Would it smell as sweet?

October 3, 2015

I got asked a question earlier today by Liza van der Merwe about what the name is for the various theories and practices surrounding Cynefin and SenseMaker®. Now Liza is one of a number of members of the Cognitive Edge community who never accept things as they are but ask questions in a way that makes me think. This contrasts with various one-eyed twitter-trolls who question from ignorance with little or no ethical or intellectual integrity, something that is very different.

Now as it happens I was already thinking about this in the context of what to call the book. On that front Cynefin is looking the strongest at the moment, but then the question comes as to the sub-title. So I thought it would be useful to outline some of the various names and phrases I have used over the years for discussion, or just as a means of thinking aloud. So in no particular order or preference we have:

  1. Cognitive complexity, which arose from the need to distinguish the approach from what I called computational complexity.  The latter I used to designate approaches to complexity theory that focus on models of various types, in particular agent based models.  The argument here is that human systems require the system to model itself as a whole and are distinguished by intelligent, intent and identity variance.  That distinction is made more important by the role of symbols in human decision making and evolution, along with the ability to create assemblages that have real existing and create downwards causation on actors in the system (think dominant myths). 
  2. Social complexity was used in the early days of Cognitive Edge but I have used it less frequently of late but it may be worth bringing back.  Reasons for the qualification of social to complexity are similar to those above.
  3. Naturalising sense-making combined a hyphenated version of Wick’s neologism sensemaking with the idea of basing philosophy in the natural sciences which is associated with naturalising epistemology and so on.  That works as it combines a realist scientific approach with the need to make sense of the world so we can act in it which is the way I have always described sense-making.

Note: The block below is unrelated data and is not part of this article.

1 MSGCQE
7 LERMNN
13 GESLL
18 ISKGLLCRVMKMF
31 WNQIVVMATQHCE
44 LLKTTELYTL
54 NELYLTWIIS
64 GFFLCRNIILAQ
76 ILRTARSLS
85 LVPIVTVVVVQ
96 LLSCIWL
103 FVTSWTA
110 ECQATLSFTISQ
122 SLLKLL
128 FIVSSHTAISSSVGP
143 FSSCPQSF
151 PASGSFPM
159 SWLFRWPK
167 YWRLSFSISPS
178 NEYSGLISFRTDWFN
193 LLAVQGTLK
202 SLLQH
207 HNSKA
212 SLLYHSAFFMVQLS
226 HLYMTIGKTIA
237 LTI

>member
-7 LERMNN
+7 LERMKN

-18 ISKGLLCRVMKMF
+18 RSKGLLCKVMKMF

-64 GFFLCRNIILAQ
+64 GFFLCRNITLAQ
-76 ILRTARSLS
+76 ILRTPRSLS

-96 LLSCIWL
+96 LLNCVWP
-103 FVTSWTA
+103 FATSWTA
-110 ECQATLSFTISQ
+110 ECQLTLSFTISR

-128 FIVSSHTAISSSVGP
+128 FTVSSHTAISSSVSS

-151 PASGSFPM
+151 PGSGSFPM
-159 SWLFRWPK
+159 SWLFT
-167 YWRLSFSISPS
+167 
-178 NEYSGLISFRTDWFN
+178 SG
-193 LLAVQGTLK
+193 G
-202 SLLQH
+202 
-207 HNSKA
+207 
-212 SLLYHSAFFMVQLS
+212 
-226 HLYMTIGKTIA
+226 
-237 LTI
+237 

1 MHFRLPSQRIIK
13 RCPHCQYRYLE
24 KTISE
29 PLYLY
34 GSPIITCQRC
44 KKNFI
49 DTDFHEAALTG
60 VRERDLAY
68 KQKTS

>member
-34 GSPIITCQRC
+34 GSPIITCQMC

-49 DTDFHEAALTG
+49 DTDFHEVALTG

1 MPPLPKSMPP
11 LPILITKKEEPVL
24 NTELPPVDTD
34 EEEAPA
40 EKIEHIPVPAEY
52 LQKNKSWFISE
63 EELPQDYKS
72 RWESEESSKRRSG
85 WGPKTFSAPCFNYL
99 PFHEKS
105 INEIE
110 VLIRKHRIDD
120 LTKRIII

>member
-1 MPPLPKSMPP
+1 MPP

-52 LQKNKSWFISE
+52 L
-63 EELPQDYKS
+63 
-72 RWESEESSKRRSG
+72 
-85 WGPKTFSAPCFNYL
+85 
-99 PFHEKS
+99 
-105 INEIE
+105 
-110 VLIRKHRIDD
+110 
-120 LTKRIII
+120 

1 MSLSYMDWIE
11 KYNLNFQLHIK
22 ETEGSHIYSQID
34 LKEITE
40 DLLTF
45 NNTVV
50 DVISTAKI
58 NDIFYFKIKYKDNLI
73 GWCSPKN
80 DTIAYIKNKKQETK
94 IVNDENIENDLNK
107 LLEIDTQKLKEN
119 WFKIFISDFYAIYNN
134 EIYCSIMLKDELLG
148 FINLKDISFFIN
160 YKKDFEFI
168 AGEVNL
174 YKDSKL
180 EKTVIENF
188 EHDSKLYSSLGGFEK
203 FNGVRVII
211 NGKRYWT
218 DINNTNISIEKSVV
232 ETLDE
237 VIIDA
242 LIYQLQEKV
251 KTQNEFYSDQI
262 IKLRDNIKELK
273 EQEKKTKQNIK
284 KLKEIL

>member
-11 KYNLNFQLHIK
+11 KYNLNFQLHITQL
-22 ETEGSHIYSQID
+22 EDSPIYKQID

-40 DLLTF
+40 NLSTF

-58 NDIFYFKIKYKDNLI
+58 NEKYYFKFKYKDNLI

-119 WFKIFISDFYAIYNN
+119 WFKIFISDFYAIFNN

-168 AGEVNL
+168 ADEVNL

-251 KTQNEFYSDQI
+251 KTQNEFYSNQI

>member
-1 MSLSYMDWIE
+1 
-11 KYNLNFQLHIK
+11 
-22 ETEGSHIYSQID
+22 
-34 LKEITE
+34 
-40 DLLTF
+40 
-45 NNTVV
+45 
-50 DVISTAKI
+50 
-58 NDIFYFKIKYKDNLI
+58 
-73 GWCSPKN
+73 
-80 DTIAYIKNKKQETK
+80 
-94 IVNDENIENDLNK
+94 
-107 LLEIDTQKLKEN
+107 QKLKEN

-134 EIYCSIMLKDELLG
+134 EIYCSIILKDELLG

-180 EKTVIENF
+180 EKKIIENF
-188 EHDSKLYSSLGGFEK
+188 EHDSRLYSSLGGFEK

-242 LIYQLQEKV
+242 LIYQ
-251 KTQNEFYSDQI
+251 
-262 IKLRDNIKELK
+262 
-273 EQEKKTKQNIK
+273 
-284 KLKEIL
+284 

4. Abductive research is one of the things enabled by SenseMaker® and contrasts with inductive or hypothesis based methods.  It has the advantage of being both/and statement rather than an either/or one as it does not challenge the validity of inductive approaches where there is a sufficiency of events which will repeat in similar ways in the future.

Now some of those phrases are used elsewhere to mean different things and we have the additional problems of complexity being used in an ordinary english language sense of the word as opposed to complex adaptive systems theory. What is clear is that needs to be some distinction made. In part because there are a lot of books and papers now which use complex adaptive systems theory, some authentically some as just the latest set of buzz words to dress up old methods and ideologies.

I’m increasing drawn to the idea of Cynefin as a title with some of the words above in the sub-title. In that case other words like innovation, exaptation and the like could come into play. But of course it is not my decision alone, Mary is co-author on the book, publishers have views as do communities and markets. So all and any ideas are welcome.

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About the Cynefin Company

The Cynefin Company (formerly known as Cognitive Edge) was founded in 2005 by Dave Snowden. We believe in praxis and focus on building methods, tools and capability that apply the wisdom from Complex Adaptive Systems theory and other scientific disciplines in social systems. We are the world leader in developing management approaches (in society, government and industry) that empower organisations to absorb uncertainty, detect weak signals to enable sense-making in complex systems, act on the rich data, create resilience and, ultimately, thrive in a complex world.

Cognitive Edge Ltd. & Cognitive Edge Pte. trading as The Cynefin Company and The Cynefin Centre.


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